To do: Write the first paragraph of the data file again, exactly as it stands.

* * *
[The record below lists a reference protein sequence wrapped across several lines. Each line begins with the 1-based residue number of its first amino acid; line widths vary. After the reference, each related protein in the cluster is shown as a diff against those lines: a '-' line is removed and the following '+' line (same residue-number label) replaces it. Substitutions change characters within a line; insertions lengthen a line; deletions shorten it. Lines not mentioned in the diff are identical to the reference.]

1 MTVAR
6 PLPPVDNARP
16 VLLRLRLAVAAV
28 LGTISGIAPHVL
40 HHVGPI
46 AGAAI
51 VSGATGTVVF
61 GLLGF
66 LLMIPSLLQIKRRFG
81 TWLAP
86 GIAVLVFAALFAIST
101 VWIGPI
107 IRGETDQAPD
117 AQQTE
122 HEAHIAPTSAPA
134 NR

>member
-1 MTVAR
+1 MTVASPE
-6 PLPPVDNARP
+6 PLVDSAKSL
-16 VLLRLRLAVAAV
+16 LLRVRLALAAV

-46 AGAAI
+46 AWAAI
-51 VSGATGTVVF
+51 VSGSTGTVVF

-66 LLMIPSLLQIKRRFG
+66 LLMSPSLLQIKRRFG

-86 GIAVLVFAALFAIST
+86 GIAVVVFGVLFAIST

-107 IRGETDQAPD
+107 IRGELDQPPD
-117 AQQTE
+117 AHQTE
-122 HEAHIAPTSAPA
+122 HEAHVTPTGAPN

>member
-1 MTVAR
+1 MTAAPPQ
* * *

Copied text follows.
[The record below lists a reference protein sequence wrapped across several lines. Each line begins with the 1-based residue number of its first amino acid; line widths vary. After the reference, each related protein in the cluster is shown as a diff against those lines: a '-' line is removed and the following '+' line (same residue-number label) replaces it. Substitutions change characters within a line; insertions lengthen a line; deletions shorten it. Lines not mentioned in the diff are identical to the reference.]